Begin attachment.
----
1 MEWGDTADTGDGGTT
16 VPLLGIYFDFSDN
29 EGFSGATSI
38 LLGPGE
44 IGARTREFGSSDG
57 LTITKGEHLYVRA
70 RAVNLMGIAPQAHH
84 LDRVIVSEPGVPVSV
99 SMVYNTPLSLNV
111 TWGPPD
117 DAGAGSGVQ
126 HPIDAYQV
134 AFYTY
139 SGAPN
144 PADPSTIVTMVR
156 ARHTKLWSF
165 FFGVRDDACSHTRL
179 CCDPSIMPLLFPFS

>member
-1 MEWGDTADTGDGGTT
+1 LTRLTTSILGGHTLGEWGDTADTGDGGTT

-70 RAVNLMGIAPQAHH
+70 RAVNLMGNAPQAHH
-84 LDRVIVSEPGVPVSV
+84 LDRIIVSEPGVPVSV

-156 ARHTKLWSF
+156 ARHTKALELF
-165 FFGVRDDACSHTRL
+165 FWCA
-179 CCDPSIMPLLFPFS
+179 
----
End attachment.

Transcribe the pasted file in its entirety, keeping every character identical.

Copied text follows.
1 MEWGDTADTGDGGTT
16 VPLLGIYFDFSDN
29 EGFSGATSI
38 LLGPGE
44 IGARTREFGSSDG
57 LTITKGEHLYVRA
70 RAVNLMGIAPQAHH
84 LDRVIVSEPGVPVSV
99 SMVYNTPLSLNV
111 TWGPPD
117 DAGAGSGVQ
126 HPIDAYQV
134 AFYTY
139 SGAPN
144 PADPSTIVTMVR
156 ARHTKLWSF
165 FFGVRDDACSHTRL
179 CCDPSIMPLLFPFS

>member
-1 MEWGDTADTGDGGTT
+1 LTRLTTSILGGHTLGEWGDTADTGDGGTT

-70 RAVNLMGIAPQAHH
+70 RAVNLMGNAPQAHH
-84 LDRVIVSEPGVPVSV
+84 LDRIIVSEPGVPVSV

-156 ARHTKLWSF
+156 ARHTKALELF
-165 FFGVRDDACSHTRL
+165 FWCA
-179 CCDPSIMPLLFPFS
+179 